Turkey is “threatening peace, security and stability” in the Mediterranean region, Greek Foreign Minister Nikos Dendias charged on Friday during an official visit to Cyprus.
Following a meeting with his Cypriot counterpart Nikos Christodoulides, Dendias said that Ankara on the one hand, is striving to create faits accomplis and, on the other hand, is trying to avoid measures being taken against it.
He also noted that Turkey’s recent gestures toward a supposed de-escalation of the situation were not convincing.
“For this reason, we have jointly called on all the other EU member-states to assume their responsibilities,” he stated. “They must take decisions such that Turkey is led to a path of genuine de-escalation and to a constructive dialogue on the sole basis we are able to accept, that basis being international law and the Law of the Sea.”
Dendias also referred to the Cyprus issue, saying this “continues to be a top priority for Greek foreign policy.”
Greece has indicated its readiness for a resumption of Cyprus talks during a recent visit of the UN special envoy for Cyprus Jane Holl Lute, he noted, “but (only) from the point where (talks) stopped at Crans Montana in July 2017, and on the basis of what was agreed at the meeting between President Anastasiades and the Turkish-Cypriot leader Mustafa Akinci in Berlin in November 2019.”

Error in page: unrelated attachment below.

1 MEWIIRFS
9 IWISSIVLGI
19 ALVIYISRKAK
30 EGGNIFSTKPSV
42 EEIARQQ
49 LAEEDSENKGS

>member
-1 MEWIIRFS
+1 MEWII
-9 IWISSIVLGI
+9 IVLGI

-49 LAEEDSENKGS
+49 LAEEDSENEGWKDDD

“We also repeated in the clearest possible terms our condemnation of Turkey’s unilateral actions in Varosha, actions that blatantly violate UN Security Council resolutions,” he added.
The Greek Foreign Affairs Minister also participated in videoconference discussions at the annual Mediterranean Dialogues (MED), under the auspices of the Italian Ministry of Foreign Affairs, and a UN special session on Friday, while on an official visit to Nicosia.
At the MED, he participated in the panel on “Shared Prosperity and Migration,” together with his fellow ministers from Italy, Slovenia, Croatia and Portugal.
Among other issues, he spoke of “being in crisis with Turkey the last 18 months, the longest period of constant tension” since the 70s, he said, and noted that Turkey is no longer interested in becoming member of the EU but is “going backwards quickly, with neo-Ottoman tendencies.”
He spoke of steps to ensure that there is balance in the East Mediterranean, the Aegean Sea and the Ionian Sea in terms of promoting energy projects and protecting the environment. He also welcomed the currently discussed new EU mechanism on migration, but added “there is a limit to the number” of migrants, and Greece cannot take them all in.
(With information from AMNA)